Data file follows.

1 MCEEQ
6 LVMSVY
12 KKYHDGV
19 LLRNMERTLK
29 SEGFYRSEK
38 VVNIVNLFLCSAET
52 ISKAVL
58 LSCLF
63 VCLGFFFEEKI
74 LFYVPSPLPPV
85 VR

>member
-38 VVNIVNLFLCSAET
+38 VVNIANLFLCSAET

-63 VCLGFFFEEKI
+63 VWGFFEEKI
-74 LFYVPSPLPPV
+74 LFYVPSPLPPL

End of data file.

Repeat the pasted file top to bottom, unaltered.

1 MCEEQ
6 LVMSVY
12 KKYHDGV
19 LLRNMERTLK
29 SEGFYRSEK
38 VVNIVNLFLCSAET
52 ISKAVL
58 LSCLF
63 VCLGFFFEEKI
74 LFYVPSPLPPV
85 VR

>member
-38 VVNIVNLFLCSAET
+38 VVNIANLFLCSAET

-63 VCLGFFFEEKI
+63 VWGFFEEKI
-74 LFYVPSPLPPV
+74 LFYVPSPLPPL